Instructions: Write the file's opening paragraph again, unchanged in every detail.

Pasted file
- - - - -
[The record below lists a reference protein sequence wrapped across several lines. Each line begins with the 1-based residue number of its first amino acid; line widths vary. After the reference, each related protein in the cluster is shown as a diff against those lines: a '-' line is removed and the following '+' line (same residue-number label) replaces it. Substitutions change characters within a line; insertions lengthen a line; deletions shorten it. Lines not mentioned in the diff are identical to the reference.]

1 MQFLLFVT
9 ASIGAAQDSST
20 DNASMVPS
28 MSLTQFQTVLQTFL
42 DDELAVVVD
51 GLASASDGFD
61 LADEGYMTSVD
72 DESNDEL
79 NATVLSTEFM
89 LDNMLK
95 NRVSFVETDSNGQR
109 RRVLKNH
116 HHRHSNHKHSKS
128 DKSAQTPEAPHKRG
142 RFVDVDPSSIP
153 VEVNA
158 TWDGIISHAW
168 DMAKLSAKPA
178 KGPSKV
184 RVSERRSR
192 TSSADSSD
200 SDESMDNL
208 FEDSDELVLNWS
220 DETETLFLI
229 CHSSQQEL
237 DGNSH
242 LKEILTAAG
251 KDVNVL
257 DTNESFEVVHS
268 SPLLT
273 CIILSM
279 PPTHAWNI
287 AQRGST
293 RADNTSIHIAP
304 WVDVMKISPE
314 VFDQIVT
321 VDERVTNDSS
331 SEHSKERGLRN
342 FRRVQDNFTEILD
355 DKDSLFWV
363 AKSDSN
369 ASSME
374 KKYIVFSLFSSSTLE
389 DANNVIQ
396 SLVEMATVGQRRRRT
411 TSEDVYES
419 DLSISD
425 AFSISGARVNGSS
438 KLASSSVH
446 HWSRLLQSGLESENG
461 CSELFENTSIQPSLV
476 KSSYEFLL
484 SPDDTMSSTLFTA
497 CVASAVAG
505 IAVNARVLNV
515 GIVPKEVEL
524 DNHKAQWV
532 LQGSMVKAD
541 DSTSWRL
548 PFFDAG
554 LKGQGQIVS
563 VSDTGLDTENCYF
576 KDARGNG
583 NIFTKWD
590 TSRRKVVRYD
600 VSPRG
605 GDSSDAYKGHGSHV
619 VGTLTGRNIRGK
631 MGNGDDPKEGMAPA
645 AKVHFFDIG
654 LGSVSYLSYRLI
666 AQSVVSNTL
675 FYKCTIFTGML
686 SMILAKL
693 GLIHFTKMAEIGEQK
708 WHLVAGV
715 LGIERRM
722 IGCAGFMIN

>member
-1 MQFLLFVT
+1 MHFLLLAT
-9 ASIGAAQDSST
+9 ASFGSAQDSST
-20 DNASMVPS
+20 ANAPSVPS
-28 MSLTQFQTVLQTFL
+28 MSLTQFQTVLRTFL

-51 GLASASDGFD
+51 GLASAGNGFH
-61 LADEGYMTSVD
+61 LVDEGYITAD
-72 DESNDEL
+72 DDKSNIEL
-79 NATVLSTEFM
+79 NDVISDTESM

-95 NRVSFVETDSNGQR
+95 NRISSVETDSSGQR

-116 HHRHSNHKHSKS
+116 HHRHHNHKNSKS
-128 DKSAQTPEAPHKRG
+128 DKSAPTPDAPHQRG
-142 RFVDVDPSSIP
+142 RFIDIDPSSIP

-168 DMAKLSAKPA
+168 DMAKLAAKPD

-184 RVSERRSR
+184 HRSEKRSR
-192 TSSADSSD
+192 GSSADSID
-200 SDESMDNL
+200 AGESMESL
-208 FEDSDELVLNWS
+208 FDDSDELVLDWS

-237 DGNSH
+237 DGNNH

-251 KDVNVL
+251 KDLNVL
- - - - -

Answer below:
[The record below lists a reference protein sequence wrapped across several lines. Each line begins with the 1-based residue number of its first amino acid; line widths vary. After the reference, each related protein in the cluster is shown as a diff against those lines: a '-' line is removed and the following '+' line (same residue-number label) replaces it. Substitutions change characters within a line; insertions lengthen a line; deletions shorten it. Lines not mentioned in the diff are identical to the reference.]